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All Roads Lead to Yale Law School


D.S., 2L

Now that I am halfway through my time here at Yale Law School, I’ve gotten to the point where I know almost everyone in my purely law classes such as evidence and administrative law. Even the 1Ls, who were taking the required first-term classes last term, are familiar faces now from social events such as bar review, community happy hours, the public interest auction, and intramural sports. Yet, I still meet, speak with, and learn from new people in every class. In my Native American Law class, this included Yale College, the Yale Divinity School and the Yale School of Forestry and Environmental Studies. In my Green Energy Policy class and my Energy Law and Regulation reading group, it includes Yale School of Management students and some more Forestry students. I have seen PhD’s from various departments running around as well.

I remember when I was applying to law schools, several bragged about the ability law students have to take classes elsewhere in their respective universities, and sometimes in tandem with other universities. I originally saw this as a strong selling point, and even considered doing a dual degree (as many of my YLS friends are now doing). However, when I arrived in New Haven, I realized just how short three years can be. “If I’m going to take all of these classes at other schools,” I thought, “I am never going to get the chance to take all the law classes I want.”

Unfortunately, this meant that I would not get the chance to pursue other interests and study with the world’s best minds in fields outside the law. The cream of the crop from all around the world comes to study fields such as business, politics, environmental studies, history, and philosophy at Yale. I would not get the chance to learn from one of the world’s foremost philosophers, who had studied directly under John Rawls (Thomas Pogge). Or from a former British Prime Minister (Tony Blair). Or take classes alongside an actor who recently hosted the Oscars (I’ll let you figure this one out). Or so I thought.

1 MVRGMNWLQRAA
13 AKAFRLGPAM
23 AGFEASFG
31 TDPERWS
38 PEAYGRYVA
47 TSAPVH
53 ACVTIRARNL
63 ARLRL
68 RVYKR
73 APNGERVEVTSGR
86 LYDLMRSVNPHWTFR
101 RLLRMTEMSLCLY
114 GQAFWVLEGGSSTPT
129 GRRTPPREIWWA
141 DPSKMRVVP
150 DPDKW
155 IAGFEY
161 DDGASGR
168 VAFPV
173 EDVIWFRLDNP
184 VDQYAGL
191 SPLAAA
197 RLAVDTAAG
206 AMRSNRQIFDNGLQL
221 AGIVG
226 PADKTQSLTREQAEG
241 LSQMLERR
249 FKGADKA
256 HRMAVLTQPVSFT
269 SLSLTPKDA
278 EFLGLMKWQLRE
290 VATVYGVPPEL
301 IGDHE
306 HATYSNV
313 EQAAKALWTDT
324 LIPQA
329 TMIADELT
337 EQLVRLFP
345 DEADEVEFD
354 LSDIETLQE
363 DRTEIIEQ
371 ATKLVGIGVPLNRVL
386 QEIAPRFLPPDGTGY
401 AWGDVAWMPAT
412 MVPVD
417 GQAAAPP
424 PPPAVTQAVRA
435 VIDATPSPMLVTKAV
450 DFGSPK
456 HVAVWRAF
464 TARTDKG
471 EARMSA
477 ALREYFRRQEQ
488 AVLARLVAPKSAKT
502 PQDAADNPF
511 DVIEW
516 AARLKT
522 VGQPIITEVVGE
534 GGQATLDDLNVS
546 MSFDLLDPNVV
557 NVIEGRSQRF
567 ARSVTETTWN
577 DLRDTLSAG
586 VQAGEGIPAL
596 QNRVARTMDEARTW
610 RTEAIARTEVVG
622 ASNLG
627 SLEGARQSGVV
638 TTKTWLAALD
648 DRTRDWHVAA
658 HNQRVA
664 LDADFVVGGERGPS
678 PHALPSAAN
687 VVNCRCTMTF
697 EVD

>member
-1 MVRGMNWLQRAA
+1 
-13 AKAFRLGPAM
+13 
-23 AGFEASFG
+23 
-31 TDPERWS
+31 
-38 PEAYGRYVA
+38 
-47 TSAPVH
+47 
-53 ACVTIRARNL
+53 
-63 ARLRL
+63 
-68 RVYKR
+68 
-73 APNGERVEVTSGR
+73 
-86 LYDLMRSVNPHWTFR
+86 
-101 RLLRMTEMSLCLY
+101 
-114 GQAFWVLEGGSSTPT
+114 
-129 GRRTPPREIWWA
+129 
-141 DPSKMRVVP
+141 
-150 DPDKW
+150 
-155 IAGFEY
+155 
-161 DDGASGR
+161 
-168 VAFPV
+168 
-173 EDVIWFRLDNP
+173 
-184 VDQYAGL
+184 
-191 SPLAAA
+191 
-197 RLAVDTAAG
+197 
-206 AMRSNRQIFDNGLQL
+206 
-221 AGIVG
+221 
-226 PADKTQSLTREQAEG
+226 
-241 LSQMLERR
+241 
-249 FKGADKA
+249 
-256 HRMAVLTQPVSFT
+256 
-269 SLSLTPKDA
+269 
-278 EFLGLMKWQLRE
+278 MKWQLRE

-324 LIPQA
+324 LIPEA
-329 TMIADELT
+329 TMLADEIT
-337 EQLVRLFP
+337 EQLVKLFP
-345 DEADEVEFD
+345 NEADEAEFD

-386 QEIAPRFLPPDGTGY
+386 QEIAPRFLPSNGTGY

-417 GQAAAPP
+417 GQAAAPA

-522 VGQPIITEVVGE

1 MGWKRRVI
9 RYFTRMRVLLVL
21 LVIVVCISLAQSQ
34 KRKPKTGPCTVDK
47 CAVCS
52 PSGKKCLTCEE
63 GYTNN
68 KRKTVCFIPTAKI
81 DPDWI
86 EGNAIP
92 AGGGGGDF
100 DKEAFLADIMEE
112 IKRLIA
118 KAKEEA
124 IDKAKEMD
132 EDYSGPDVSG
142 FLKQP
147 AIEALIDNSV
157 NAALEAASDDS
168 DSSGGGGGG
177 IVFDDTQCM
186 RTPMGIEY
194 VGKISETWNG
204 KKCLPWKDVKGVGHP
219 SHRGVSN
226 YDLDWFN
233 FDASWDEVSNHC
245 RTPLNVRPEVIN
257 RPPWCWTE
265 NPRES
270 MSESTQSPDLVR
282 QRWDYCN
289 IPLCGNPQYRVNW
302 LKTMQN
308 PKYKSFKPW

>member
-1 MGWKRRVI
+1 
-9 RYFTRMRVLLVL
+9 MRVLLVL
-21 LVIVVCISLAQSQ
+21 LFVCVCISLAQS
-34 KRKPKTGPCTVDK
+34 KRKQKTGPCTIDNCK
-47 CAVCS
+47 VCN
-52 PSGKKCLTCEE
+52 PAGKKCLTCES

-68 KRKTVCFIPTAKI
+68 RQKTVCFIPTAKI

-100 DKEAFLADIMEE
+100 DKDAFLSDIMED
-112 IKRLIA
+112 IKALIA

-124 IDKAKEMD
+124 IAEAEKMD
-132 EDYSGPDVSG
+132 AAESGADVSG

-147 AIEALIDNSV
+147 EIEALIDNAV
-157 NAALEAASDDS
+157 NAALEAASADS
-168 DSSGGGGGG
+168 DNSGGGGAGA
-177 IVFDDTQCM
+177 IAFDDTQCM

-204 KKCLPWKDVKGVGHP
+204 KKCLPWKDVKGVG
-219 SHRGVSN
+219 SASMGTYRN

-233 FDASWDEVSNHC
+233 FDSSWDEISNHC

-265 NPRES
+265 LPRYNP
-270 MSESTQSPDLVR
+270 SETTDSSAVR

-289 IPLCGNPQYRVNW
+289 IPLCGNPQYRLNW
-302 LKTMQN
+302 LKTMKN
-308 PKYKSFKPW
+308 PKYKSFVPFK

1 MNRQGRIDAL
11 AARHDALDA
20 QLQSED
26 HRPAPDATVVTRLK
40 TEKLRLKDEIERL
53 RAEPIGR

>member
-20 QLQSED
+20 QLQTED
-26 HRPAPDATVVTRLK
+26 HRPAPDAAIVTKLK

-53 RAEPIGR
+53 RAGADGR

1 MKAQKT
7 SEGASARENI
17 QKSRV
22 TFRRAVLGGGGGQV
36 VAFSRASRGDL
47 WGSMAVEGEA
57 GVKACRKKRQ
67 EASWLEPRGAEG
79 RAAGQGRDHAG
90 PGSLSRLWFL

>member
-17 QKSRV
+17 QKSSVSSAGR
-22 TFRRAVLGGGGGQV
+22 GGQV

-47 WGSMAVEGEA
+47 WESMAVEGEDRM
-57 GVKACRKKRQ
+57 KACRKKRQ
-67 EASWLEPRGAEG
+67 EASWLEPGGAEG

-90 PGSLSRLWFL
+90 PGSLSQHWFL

Unexpectedly, I found that I have access to these brilliant minds and unique worldviews without doing the legwork of working through other schools. Thomas Pogge teaches a class cross-listed with the law school and several others. Some of my classmates have been in Tony Blair’s classes. And while I’ve never sat in a class next to the Green Goblin, my fellow classmates have hailed from all over the world, from governments and nonprofit organizations located in every country you can imagine. To your left may be the next environmental minister of Brazil, who will be responsible for the saving the Amazon. To your right might be a future CEO of a multinational energy conglomerate.

Even though professors must deal with a logistical nightmare teaching classes with students from ten different schools (on ten different schedules and with ten different grading scales), the insights that we get from studying together with them are priceless. These classes, which look like simple law classes on the outside, are a hidden gem at YLS. And now you know!